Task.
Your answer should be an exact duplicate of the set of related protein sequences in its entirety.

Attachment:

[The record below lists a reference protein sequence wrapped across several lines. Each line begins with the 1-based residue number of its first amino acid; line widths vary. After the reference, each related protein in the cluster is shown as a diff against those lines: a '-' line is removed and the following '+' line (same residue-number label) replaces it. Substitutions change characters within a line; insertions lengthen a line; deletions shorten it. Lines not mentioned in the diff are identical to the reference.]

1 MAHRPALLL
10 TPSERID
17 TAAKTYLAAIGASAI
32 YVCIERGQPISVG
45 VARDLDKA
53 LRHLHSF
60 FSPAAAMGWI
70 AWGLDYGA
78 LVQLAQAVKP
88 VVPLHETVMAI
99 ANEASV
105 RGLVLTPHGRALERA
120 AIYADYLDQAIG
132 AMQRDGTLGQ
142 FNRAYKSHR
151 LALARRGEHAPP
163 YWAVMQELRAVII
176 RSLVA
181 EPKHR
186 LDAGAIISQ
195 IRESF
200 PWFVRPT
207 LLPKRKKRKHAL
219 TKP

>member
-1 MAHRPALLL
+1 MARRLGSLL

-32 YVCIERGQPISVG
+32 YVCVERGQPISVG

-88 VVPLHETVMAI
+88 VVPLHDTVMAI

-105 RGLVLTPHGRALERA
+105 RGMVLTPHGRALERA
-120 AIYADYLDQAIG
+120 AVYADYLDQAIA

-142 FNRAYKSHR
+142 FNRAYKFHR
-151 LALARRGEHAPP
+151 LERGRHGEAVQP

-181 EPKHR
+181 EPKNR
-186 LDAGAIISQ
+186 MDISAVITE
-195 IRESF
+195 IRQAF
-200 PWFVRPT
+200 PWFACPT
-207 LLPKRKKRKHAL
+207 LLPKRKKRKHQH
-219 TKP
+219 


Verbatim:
[The record below lists a reference protein sequence wrapped across several lines. Each line begins with the 1-based residue number of its first amino acid; line widths vary. After the reference, each related protein in the cluster is shown as a diff against those lines: a '-' line is removed and the following '+' line (same residue-number label) replaces it. Substitutions change characters within a line; insertions lengthen a line; deletions shorten it. Lines not mentioned in the diff are identical to the reference.]

1 MAHRPALLL
10 TPSERID
17 TAAKTYLAAIGASAI
32 YVCIERGQPISVG
45 VARDLDKA
53 LRHLHSF
60 FSPAAAMGWI
70 AWGLDYGA
78 LVQLAQAVKP
88 VVPLHETVMAI
99 ANEASV
105 RGLVLTPHGRALERA
120 AIYADYLDQAIG
132 AMQRDGTLGQ
142 FNRAYKSHR
151 LALARRGEHAPP
163 YWAVMQELRAVII
176 RSLVA
181 EPKHR
186 LDAGAIISQ
195 IRESF
200 PWFVRPT
207 LLPKRKKRKHAL
219 TKP

>member
-1 MAHRPALLL
+1 MARRLGSLL

-32 YVCIERGQPISVG
+32 YVCVERGQPISVG

-88 VVPLHETVMAI
+88 VVPLHDTVMAI

-105 RGLVLTPHGRALERA
+105 RGMVLTPHGRALERA
-120 AIYADYLDQAIG
+120 AVYADYLDQAIA

-142 FNRAYKSHR
+142 FNRAYKFHR
-151 LALARRGEHAPP
+151 LERGRHGEAVQP

-181 EPKHR
+181 EPKNR
-186 LDAGAIISQ
+186 MDISAVITE
-195 IRESF
+195 IRQAF
-200 PWFVRPT
+200 PWFACPT
-207 LLPKRKKRKHAL
+207 LLPKRKKRKHQH
-219 TKP
+219 